Officials' resignation

On 22 February, the SC ruled that all appointive officials running in the national elections must resign from their posts in order to level the competition. This was contested by Malacañang lawyer Romulo Macalintal, who posited that the decision is discriminatory since it assumes that the appointed officials use their positions to the advantage of their candidacy.

Among the appointed officials gunning for local positions are Executive Secretary Eduardo Ermita (running for congressman in the first district of Batangas), presidential legal counsel Raul Gonzales (running for mayor in Iloilo City), Department of Agriculture Secretary Arthur Yap (running for congressman in the third district of [Bohol]), and Technical Education and Skills Development Authority (TESDA) Secretary Augusto Syjuco.

On 24 February, Department of Budget and Management Secretary Rolando Andaya Jr. resigned from his post as he is running for congressman in the first district of Camarines Sur. The next day, Department of Justice Secretary Agnes Devanadera followed suit.

On 3 March, the SC denied “with finality” the motion filed by Macalintal and declared that appointed officials running in the May 2010 elections are considered resigned. This is in conjunction with constitutionality of election rules holding appointive officials to be automatically resigned upon filing their certificate of candidacy, during the period from 20 November to 1 December 2009.


Comelec recorded 99 presidential aspirants but approved only eight. Among those whose candidacy were rejected are Oliver Lozano, former Manila representative Mark Jimenez, and lawyer Eli Pamatong.

Perlas was previously disqualified but appealed for reconsideration. He was reinstated on 14 January 2010 after Comelec ruled that Perlas has a distinguished track record for public service, the capacity to launch a nationwide campaign through the use of new media, and is backed by an organized group of persons. [6]

Several petitions were filed to disqualify top presidential hopefuls but failed to revert the poll body's decision, including Pamatong's move to bar Aquino, Teodoro, and Villar, whom Pamatong held to have violated the election ban on premature campaigning. Pamatong, with lawyer Evillo Pormento and disqualified aspirant Marilou Estrada, also sought for the disqualification of Joseph Estrada, whose candidacy was held by the complainants as a violation of the Constitution's prohibition of a former president to bid for re-relection. [7]

On 4 March 2010, Vetellano Acosta, whose name was already printed in the election ballots, was officially disqualified. The Liberal Party (Philippines) (LP) filed a motion maintaining that Acosta's name in the ballot would create confusion among voters as it dislodged Noynoy Aquino's name from the top of the list (in alphabetical order). [8] LP also held that Acosta was “was obviously a nuisance candidate from the start” since the coalition, Kilusang Bagong Lipunan, that he allegedly belongs to denies support of his candidacy. [9]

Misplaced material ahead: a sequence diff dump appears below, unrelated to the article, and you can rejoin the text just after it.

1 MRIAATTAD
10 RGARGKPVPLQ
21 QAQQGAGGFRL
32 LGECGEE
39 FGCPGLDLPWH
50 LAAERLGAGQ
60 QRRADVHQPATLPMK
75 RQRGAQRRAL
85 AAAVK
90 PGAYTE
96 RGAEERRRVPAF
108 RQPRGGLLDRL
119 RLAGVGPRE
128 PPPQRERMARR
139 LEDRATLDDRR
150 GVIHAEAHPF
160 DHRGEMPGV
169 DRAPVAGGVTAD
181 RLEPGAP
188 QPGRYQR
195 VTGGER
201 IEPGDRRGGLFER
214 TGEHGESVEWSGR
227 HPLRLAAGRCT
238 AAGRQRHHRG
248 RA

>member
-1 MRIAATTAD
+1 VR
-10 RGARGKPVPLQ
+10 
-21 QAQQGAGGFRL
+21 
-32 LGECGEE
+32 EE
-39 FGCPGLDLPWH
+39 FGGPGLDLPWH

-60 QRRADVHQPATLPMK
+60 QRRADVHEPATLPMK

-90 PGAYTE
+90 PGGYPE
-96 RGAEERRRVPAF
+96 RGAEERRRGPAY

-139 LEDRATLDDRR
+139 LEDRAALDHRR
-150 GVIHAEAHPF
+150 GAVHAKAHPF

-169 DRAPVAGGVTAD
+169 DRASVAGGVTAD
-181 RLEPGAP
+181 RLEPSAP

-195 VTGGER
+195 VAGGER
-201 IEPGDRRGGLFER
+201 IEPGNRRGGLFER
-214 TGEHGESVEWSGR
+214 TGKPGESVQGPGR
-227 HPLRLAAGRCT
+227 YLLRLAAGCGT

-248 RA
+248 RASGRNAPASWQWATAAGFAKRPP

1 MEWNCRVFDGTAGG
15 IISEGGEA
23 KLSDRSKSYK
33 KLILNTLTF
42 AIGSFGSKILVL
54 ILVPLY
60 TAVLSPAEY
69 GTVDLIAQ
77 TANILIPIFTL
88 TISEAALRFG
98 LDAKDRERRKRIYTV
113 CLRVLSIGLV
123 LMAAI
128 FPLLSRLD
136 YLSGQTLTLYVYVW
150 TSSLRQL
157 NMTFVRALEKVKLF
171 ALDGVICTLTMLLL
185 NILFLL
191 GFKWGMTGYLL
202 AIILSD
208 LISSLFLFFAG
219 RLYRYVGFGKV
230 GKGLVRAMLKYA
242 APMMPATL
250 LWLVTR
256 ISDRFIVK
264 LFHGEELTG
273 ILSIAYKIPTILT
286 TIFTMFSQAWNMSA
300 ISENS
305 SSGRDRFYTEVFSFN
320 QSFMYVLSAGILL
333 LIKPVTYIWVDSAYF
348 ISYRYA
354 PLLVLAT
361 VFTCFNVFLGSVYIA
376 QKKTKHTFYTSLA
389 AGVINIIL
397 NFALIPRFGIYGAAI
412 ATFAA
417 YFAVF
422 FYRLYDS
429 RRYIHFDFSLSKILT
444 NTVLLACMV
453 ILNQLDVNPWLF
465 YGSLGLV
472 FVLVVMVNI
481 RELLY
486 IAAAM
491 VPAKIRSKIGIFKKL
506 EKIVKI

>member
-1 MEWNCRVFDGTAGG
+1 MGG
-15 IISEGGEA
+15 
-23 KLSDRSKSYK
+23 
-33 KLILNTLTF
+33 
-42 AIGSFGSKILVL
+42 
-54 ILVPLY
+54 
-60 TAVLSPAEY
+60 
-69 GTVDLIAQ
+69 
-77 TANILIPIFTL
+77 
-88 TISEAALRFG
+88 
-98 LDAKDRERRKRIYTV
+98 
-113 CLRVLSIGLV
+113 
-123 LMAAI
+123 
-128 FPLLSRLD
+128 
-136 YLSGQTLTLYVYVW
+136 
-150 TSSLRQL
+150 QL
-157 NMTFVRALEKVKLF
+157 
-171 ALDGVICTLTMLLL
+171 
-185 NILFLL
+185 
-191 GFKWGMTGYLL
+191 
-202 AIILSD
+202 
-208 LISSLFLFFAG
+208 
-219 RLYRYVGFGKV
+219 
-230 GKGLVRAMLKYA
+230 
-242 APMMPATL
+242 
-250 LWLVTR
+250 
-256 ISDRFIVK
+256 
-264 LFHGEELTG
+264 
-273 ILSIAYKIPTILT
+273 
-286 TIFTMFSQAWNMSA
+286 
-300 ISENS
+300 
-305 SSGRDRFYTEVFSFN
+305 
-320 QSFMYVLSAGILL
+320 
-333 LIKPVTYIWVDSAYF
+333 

Poll-related violence

On 23 November 2009, 57 people, including Buluan vice mayor Ismael “Toto” Mangudadatu's wife and relatives, and members of the media, were ambushed and killed by more than a hundred heavily armed men, held to be Datu Unsay mayor Andal Ampatuan Jr.'s private army. The alleged mastermind of the Maguindanao Massacre was later arrested. Large caches of firearms and military equipment were retrieved from the Ampatuans' properties. President Gloria Macapagal-Arroyo, known to be a former ally of the Ampatuans, declared martial law in Maguindanao on 4 December.

Northern Mindanao Chief Supt. Danilo Empedrad identified four “areas of concern” in the region: Claveria, Misamis Oriental; Baliangao and Sapang Dalaga in Misamis Occidental; Bukidnon; and Lanao del Norte. [10]

In January 2010, the Philippine National Police and the Armed Forces of the Philippines marked provinces as election hotspots for poll-related violence in connection with the presence of private armies reportedly working for local politicians. The 14 "election hotspots" are: [11]


  1. ^ "The Carpio Formula", Ateneo de Manila University Mathematics Department (accessed 4 March 2010)
  2. ^ "On the Carpio Formula and Target Number of Seats of a Party", Ateneo de Manila University Mathematics Department (accessed 4 March 2010)
  3. ^ "Costlier shipping delayed poll machine delivery - Comelec", GMA News (accessed 4 March 2010)
  4. ^ "Comelec begins training teachers to assist in automated polls", GMA News (accessed 4 March 2010)
  5. ^ "Ang Ladlad brings to Supreme Court bid to join party-list polls", (accessed 4 March 2010)
  6. ^ "Perlas, Danny Lim make it to official list of candidates in May polls", GMA News (accessed 6 March 2010)
  7. ^ "Comelec okays Erap's presidential bid", SunStar (accessed 6 March 2010)
  8. ^ "LP top bet wants No. 1 slot in ballot listing", The Daily Tribune (accessed 6 March 2010)
  9. ^ "Comelec disqualifies KBL presidential bet", ABS-CBN News (accessed 6 March 2010)
  10. ^ "PNP, AFP, courts brace for election-related violence", CBCP News (accessed 4 March 2010)
  11. ^ "14 provinces tagged as poll hotspots", ABS-CBN News (accessed 4 March 2010)